A "Manouché" (plural: manaïches) is a traditional Lebanese bread that one eats for breakfast or as snack during the day. It is a flat round bread (similar to a small pizza) covered with a mix composed of olive oil and zaatar. Zaatar is a symbolic spice from the Middle-East and it often called "thyme of Aleppo". This herb is usually mixed with sumac, sesame seeds and salt (and some other herbs depending on the region) to make up what is commonly called zaatar (as opposed to the spice alone).
I only got the opportunity to eat manouché a few times in Lebanon but I remembered that I liked it a lot and my father often tried to replicate it when I was a child. Since I received some zaatar from Lebanon this week I decided to try it myself and bake them from scratch.
Manaïches are easy to make and take about 1 hr to prepare. The first trial was ok but the dough was a bit too thick and dry, so for the second round I decided to make the breads a bit flatter (o.5 cm thick, then they rise) and to add more of the zaatar mix and to let it soak on the dough at least 10 min. And the manaïches came out great! They were delicious, crispy outside and soft inside! But it's important to eat them warm, because if they get cold and then you try re-heating them they become chewy.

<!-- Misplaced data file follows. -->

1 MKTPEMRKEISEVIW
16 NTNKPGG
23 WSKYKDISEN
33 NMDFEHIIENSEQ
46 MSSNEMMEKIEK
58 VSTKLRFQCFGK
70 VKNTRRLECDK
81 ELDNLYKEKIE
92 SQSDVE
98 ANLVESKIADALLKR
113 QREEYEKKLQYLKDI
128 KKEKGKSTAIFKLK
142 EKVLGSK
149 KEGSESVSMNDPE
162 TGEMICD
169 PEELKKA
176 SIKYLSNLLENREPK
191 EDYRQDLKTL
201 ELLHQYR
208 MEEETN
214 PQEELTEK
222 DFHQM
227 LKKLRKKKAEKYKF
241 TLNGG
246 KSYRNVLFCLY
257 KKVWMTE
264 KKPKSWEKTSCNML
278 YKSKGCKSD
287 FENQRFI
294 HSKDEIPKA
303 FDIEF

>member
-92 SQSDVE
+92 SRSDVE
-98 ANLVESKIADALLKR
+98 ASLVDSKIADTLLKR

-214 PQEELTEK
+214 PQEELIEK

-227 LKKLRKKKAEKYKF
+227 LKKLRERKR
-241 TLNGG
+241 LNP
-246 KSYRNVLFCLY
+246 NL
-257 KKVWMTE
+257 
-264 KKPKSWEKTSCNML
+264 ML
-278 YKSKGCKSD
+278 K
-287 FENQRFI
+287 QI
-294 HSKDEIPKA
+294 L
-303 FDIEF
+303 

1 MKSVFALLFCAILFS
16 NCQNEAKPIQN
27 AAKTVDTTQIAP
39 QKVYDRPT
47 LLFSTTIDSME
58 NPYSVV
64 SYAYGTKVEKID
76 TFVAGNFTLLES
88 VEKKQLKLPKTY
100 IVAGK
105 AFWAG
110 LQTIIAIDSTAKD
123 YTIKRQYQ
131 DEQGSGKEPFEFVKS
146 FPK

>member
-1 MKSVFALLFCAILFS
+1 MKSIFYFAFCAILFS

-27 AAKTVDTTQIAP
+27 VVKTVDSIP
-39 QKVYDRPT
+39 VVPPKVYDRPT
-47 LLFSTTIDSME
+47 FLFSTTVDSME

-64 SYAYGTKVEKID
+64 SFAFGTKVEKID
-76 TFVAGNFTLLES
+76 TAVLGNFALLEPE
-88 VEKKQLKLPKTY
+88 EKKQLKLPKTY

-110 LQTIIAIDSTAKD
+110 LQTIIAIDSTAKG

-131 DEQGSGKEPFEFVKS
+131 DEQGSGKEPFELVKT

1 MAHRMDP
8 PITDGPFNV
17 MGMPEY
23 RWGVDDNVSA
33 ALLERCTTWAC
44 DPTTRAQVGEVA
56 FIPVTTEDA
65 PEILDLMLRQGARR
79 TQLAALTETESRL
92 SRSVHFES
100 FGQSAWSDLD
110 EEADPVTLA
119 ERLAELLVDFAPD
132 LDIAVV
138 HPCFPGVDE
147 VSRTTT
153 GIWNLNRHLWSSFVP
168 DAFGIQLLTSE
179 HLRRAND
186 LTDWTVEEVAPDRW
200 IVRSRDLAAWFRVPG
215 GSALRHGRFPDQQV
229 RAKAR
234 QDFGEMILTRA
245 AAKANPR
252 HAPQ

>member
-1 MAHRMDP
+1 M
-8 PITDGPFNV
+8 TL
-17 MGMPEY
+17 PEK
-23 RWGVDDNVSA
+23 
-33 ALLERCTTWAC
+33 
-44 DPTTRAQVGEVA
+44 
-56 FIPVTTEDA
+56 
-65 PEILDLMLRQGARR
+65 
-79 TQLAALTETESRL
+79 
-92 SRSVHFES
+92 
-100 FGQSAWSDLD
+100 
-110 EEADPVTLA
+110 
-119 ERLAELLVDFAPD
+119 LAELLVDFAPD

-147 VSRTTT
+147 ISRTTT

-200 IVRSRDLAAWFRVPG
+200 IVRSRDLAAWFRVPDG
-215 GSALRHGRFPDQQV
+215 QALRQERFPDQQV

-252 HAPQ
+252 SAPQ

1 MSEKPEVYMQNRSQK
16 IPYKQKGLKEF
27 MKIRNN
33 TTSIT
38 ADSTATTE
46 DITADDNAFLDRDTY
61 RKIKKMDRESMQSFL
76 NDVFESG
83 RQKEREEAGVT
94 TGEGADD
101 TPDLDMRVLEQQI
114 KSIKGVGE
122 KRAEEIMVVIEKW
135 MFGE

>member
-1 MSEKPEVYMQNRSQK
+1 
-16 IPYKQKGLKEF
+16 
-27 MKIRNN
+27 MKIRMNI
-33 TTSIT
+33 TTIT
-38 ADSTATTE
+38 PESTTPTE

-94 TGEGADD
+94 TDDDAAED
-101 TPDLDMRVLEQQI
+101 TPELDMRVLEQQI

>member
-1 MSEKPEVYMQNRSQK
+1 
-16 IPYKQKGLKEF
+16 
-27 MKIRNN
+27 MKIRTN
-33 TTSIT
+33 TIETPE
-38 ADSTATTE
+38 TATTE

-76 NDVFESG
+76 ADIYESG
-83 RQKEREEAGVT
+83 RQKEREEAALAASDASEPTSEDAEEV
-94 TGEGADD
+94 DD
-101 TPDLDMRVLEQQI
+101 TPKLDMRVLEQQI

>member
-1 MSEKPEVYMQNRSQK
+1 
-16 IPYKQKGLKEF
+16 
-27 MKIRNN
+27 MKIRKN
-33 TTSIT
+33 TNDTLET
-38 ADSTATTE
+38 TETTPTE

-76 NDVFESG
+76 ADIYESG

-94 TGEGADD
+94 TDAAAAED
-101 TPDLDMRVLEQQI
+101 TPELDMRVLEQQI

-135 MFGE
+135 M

Recipe for 8 pieces
60 g zaatar
2 dl olive oil
Mix both ingredients in a bowl and let sit while preparing the dough.
400 g flour
1 tbsp olive oil
1 bag of dried yeast
1/2 tsp salt
1 tsp sugar
2 dl lukewarm water
In a bowl wet the yeast with the water. Add flour, olive oil, sugar, and salt, mix well. Work the dough until it detaches from the bowl walls and divide it up in 8 parts. Let the doughs rise for at least 30 min.
Flatten the doughs into circular disks and put them on an oven plate with parchment paper. Put 2 tbsp of the zaatar mix on each dough and spread it. Let it sit for 10 min (so that the dough gets soaked with olive oil). Then add a bit more zaatar on each dough and bake in the oven 10-12 min at 210C.
Serve the manouché right away and enjoy it warm!
Reference: adapted from "Cuisine Libanaise" Andrée Maalouf